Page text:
So, if I do get an idea, while I’m in a pose, what a good writer would do would be to stop the yoga practice immediately and write down the idea and not stop until it’s out. What a good yogi would do is to continue the practice and let the thought flow down the river and off to somewhere and someone else. It’s kind of a conundrum. I guess it depends how good I think the idea is. If it’s irresistible then I might have to go write it down – being a bad yogi and good writer. But I think the teacher may prefer that I try to “stay present.”
KR: As a touring musician, do you try to practice on the road? Do you do yoga in your hotel room or do you try to find local studios for classes?
GH: Definitely. I get some pretty strange looks at truck stops sometimes. When I’m bending over with my hands on my bumper and my butt sticking out, can you imagine what kind of comments people might be making about me? (Laughs) But with all the long drives I usually take time to do some poses while filling up the gas tank. I do some poses before I go on stage. I’ve had some folks invite me to their yoga studios on the road, and a lot of times, I’ll go take a class before I play. Going to a class while on the road is my favorite, that’s one of the best things I can do for myself out there.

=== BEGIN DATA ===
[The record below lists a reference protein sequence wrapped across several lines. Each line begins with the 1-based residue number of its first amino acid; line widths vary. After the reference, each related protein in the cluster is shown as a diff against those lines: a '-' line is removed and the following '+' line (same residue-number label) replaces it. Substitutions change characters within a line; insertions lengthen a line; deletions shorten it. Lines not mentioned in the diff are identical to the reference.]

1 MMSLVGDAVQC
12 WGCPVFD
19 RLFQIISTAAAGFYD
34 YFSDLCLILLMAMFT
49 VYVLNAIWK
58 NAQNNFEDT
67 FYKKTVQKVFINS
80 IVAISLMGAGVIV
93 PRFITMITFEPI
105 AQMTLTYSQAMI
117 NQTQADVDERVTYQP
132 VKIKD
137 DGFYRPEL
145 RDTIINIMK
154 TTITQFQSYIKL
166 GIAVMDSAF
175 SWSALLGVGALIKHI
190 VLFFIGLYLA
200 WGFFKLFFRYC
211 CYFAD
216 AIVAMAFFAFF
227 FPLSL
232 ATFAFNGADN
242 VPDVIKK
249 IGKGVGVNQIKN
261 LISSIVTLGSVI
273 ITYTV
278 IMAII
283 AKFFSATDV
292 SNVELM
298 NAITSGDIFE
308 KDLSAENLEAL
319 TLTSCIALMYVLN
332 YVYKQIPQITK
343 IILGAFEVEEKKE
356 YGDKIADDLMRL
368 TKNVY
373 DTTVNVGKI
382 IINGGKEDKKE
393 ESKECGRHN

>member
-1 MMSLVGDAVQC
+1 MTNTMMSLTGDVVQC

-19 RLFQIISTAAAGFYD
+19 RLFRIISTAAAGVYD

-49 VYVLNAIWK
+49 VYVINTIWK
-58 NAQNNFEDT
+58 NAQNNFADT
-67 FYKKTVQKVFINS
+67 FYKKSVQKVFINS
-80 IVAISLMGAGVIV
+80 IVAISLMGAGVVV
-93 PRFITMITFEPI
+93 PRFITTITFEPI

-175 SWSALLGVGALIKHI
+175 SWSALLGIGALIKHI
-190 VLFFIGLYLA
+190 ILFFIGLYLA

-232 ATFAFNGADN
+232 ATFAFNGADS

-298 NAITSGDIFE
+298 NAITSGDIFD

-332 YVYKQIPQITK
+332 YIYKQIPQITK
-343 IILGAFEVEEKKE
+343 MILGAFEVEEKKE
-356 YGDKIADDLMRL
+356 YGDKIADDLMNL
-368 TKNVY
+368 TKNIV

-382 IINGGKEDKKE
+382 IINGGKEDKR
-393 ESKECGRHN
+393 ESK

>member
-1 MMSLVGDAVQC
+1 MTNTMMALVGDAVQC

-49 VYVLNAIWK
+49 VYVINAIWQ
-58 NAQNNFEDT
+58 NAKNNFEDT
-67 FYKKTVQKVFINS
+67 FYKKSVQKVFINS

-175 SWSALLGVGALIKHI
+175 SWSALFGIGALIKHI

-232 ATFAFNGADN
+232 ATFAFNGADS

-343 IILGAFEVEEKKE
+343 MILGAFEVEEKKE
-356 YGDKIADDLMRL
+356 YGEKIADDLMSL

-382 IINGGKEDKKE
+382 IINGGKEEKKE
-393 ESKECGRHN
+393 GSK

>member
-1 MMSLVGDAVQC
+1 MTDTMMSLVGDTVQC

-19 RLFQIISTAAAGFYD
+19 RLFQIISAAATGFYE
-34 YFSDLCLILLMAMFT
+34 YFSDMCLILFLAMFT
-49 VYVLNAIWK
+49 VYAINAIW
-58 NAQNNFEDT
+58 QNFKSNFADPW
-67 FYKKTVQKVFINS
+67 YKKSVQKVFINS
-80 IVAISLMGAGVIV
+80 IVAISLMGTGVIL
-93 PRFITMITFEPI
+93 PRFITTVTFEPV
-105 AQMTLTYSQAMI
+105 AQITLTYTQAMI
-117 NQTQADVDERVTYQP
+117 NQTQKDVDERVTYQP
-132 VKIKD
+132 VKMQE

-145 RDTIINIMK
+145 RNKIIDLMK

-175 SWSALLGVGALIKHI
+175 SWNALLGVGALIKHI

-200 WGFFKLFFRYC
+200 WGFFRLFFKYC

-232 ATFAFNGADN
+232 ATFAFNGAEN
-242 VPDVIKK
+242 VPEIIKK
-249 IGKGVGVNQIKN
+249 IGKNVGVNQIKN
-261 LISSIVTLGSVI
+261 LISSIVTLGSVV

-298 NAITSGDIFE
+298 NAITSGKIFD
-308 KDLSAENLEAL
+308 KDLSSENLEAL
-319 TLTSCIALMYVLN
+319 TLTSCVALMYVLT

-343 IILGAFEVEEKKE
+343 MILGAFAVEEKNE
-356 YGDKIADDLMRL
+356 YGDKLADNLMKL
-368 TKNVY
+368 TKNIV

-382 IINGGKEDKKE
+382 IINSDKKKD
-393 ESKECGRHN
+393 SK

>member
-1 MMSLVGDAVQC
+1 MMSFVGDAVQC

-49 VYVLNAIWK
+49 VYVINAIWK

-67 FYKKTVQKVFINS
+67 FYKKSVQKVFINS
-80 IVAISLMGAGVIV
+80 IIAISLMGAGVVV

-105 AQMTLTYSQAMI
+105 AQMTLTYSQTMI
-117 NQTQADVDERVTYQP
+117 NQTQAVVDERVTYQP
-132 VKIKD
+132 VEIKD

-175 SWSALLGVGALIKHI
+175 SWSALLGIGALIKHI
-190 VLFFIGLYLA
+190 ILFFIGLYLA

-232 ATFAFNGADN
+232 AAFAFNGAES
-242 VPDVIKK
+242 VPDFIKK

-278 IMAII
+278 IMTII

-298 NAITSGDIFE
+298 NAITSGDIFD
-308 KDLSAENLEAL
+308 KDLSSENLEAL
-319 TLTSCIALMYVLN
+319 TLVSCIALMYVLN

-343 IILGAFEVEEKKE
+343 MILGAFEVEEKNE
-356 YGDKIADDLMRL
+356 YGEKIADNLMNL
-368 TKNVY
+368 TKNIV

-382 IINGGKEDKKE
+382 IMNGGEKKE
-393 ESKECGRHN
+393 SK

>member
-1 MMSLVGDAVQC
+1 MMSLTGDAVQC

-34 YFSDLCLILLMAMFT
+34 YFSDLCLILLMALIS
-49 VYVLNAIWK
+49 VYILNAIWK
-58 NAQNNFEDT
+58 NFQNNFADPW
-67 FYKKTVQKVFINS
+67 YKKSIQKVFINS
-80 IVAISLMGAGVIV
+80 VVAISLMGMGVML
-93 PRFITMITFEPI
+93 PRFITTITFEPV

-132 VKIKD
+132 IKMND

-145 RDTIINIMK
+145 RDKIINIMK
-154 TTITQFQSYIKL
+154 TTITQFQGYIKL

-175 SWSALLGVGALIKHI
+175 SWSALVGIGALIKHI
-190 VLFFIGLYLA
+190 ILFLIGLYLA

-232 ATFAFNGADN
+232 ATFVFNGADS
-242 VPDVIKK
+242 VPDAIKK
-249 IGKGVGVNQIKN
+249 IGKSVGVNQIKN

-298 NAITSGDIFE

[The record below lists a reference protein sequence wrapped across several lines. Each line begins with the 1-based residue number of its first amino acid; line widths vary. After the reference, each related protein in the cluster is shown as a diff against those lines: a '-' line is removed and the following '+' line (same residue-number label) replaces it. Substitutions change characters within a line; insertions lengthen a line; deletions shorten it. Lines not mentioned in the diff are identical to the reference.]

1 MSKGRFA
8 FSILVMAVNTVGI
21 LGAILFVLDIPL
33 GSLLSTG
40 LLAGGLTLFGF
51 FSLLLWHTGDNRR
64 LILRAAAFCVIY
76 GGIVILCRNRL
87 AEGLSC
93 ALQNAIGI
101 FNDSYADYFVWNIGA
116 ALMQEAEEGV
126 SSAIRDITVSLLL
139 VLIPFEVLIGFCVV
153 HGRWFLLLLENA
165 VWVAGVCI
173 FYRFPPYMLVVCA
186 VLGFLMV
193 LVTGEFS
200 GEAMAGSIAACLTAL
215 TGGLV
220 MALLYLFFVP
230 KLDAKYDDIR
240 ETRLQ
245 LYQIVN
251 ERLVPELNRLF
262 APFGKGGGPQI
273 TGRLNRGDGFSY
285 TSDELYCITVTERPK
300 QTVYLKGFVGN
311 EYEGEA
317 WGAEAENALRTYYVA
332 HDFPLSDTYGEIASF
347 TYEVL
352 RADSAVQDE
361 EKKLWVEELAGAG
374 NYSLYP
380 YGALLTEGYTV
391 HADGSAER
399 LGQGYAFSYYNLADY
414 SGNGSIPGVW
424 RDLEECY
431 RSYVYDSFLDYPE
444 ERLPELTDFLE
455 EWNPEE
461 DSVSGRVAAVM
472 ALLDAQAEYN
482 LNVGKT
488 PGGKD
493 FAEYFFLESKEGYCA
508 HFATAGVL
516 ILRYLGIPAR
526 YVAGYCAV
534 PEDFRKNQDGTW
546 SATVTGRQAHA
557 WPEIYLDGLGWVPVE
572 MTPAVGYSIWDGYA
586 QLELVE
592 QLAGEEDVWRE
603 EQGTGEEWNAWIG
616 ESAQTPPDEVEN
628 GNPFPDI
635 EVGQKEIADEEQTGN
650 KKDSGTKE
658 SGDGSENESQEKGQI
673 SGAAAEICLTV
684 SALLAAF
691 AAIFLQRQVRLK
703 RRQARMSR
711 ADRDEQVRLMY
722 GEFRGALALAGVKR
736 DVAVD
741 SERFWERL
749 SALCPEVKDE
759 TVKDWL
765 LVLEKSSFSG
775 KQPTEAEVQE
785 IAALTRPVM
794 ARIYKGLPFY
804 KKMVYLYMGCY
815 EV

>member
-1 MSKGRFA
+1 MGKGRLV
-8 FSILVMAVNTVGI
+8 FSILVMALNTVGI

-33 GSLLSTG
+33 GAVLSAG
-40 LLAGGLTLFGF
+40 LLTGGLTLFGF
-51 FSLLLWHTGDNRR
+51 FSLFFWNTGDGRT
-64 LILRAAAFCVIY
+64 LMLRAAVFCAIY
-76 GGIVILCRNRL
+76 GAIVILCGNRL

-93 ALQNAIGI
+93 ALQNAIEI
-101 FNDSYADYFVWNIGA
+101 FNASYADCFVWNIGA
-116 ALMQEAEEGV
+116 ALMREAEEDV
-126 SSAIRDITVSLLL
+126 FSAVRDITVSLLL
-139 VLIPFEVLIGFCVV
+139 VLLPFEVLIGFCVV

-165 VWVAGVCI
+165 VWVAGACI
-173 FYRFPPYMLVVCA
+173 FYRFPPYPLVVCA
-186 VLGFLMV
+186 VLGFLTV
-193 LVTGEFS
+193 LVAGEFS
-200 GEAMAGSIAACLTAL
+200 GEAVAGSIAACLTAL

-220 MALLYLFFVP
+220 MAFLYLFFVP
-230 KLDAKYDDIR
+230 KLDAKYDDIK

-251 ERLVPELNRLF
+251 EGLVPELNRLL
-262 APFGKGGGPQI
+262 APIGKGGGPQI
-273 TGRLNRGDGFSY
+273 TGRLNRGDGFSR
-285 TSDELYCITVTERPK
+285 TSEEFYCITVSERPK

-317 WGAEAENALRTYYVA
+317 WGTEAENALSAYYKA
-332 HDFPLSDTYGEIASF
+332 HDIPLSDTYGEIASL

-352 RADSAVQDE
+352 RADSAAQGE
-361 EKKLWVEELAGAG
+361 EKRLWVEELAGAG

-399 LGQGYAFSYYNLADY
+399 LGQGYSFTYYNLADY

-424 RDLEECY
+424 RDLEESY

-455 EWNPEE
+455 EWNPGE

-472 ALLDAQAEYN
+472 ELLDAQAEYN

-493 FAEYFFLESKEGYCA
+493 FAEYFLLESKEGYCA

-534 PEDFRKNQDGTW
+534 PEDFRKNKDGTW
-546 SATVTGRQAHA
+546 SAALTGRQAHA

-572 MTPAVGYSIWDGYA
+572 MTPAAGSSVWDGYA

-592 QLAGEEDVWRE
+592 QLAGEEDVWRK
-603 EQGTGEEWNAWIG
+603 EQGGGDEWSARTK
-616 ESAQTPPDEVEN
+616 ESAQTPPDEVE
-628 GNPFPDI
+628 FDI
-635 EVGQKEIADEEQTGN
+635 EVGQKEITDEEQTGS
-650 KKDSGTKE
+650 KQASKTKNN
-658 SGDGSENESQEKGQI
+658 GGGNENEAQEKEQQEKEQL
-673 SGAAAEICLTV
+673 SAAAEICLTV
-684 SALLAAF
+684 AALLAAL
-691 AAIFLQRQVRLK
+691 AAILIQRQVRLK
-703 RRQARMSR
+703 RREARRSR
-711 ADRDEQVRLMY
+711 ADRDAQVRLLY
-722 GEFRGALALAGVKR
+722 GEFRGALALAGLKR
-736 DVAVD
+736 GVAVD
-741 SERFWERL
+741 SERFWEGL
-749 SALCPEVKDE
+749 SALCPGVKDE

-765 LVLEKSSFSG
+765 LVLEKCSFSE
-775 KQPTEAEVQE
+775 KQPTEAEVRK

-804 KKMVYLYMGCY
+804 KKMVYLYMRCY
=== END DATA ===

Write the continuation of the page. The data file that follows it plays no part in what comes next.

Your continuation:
Playing guitar and traveling in the car or plane or sitting all the time is horrible on the back. So, I really think having a regular yoga practice has helped me to stay healthy in my spine. I am still having some issues, but I think yoga has been huge preventative medicine for me.
KR: Has there ever been a funny intersection of yoga with your music?
GH: One time I was lying down towards the end of the class. It was a hot Yoga class in east Nashville at Kali Yuga Yoga. (I took Steve-O (from Jackass) there once, but that’s a whole other story.) A song came on and it sort of struck me in a funny way and caught my attention. I didn’t know it was my song at first, because I don’t really listen much to my recordings after my record is done. Sometimes years go by before I would hear my song in its recorded version on the CD, I’m just used to playing them always a little differently live. But the teacher played “When the Time is Right” from my Flying Upside Down album. I sort of chuckled when I realized it was me I was listening to. I thought “this is a pretty good yoga song, I think they should play this in more yoga classes.” I told the instructor after the class that she played one of my songs, but she had no idea I was in the class.
Does Sirus/XM have a yoga music station? They should definitely add that one, if they do. I used to take a class at the YMCA and the instructor there would always play a bunch of my songs. She’s been to a few shows of mine. I never asked her to play them, but I guess she just wanted to. She’d play “Go Through It,” “Native,” and “River City Lights.”
Maybe next time someone asks me what kind of music I play, I can just say “modern yoga class music”? (Laughs)
KR: How do you feel about Yoga today?
GH: I used to make fun of yoga. I was totally ignorant and thought that BKS Iyengar’s first name was Ravi. I think I was confusing him with Ravi Shankar. I’m from Springfield, Ohio. I’m just kind of a cowboy in some ways. At least my wife thought I was a cowboy when we got married. She used to call me that. Now, I’m an organic-farming, yoga-loving, sober cowboy.